A unique form of locomotion in Swartkrans hominins: An analysis of the trabecular structure of the first metatarsal

Komza, Klara (2017) A unique form of locomotion in Swartkrans hominins: An analysis of the trabecular structure of the first metatarsal. Master of Science by Research (MScRes) thesis, University of Kent,. (Access to this publication is currently restricted. You may be able to access a copy if URLs are provided)

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Abstract

Changes in foot bone morphology within the hominin clade are crucial for reconstructing the evolution of bipedalism and a modern human-like gait. Studies of the external morphology of the first metatarsal in humans, non-human apes and fossil hominins, have documented changes in its robusticity, epiphyseal shape and its articulation with the medial cuneiform. Trabecular bone structure has been shown to reflect habitual joint positioning, and as a result offers a promising method of interpreting first metatarsal loading in extant and fossil apes. In this study, microtomography is used to quantify the trabecular structure throughout the head and base of the first metatarsal, of a comparative sample of Homo sapiens (n=11), Pan troglodytes (n=10), Gorilla gorilla (n=10), and Pongo pygmaeus (n=6). Results from these analyses are then applied to two fossil hominin first metatarsals (SKX 5017 and SK 1813), the former being attributed to Paranthropus robustus, and the latter being of unassigned taxonomic status. Results show that within the comparative sample, bone volume fraction (BV/TV) and degree of anisotropy (DA) effectively separate bipedalism from all other forms of locomotion. Specific patterns in anisotropy and trabecular bone density distribution support the hypothesis that higher BV/TV in the dorsal regions of the bone and overall higher DA are reflective of a foot adapted for bipedalism. SKX 5017 shows patterns that are different from all modern taxa, indicating a unique form of bipedalism characterized by a habitually hyperdorsiflexing metatarsophalangeal joint and retained arboreal adaptations. SK 1813 shows a trabecular distribution in the head that is different from SKX 5017 and intermediate between modern human and non-human primates, indicating habitual but less frequent bipedalism than modern Homo sapiens and greater arboreal adaptations than SKX 5017. These results suggest that Swartkrans hominins employed habitual bipedalism, but also displayed a wider range of locomotor behaviour than modern humans.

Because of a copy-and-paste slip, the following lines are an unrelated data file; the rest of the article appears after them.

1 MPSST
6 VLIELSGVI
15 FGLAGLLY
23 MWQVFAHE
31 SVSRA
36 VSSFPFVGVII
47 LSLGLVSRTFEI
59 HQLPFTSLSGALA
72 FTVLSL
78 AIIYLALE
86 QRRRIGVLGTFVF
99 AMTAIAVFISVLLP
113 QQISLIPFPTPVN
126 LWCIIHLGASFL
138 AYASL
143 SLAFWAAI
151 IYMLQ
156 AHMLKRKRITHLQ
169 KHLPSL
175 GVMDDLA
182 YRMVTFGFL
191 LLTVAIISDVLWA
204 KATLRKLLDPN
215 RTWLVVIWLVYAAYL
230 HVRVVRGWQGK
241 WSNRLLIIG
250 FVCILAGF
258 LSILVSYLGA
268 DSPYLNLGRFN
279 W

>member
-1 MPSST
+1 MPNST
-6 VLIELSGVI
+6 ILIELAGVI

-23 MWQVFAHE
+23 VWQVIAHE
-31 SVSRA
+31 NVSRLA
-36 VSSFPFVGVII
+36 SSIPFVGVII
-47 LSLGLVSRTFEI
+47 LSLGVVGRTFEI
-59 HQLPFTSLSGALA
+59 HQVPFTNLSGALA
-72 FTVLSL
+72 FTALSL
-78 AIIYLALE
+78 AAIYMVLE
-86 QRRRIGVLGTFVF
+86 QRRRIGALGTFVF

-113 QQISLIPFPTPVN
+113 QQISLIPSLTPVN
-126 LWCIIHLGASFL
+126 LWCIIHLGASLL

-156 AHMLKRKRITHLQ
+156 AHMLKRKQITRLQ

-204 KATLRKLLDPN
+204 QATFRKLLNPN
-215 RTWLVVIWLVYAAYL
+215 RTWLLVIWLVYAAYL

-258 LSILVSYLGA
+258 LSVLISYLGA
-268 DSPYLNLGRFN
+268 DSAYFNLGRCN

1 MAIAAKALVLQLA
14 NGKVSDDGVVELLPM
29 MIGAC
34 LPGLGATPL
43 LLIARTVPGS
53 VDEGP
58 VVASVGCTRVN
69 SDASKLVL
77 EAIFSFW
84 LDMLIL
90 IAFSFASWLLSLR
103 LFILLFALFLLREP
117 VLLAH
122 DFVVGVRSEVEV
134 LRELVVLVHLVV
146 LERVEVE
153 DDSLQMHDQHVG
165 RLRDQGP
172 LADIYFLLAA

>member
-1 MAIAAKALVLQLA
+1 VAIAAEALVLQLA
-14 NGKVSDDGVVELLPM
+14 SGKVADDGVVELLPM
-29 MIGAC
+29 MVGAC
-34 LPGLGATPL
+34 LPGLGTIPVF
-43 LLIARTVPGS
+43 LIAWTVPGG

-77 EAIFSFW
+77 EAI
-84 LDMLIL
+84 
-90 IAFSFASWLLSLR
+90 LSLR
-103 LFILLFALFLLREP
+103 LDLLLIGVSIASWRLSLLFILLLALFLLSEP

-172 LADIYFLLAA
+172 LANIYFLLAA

Item Type: Thesis (Master of Science by Research (MScRes))
Thesis advisor: Skinner, Matthew
Thesis advisor: Kivell, Tracy
Uncontrolled keywords: first metatarsal, foot, swartkrans, paranthropus, trabecular bone, locomotion, bipedalism, evolution
Divisions: Faculties > Social Sciences > School of Anthropology and Conservation
SWORD Depositor: System Moodle
Depositing User: System Moodle
Date Deposited: 18 Jan 2018 11:10 UTC
Last Modified: 29 May 2019 20:11 UTC
Resource URI: https://kar.kent.ac.uk/id/eprint/65751 (The current URI for this page, for reference purposes)
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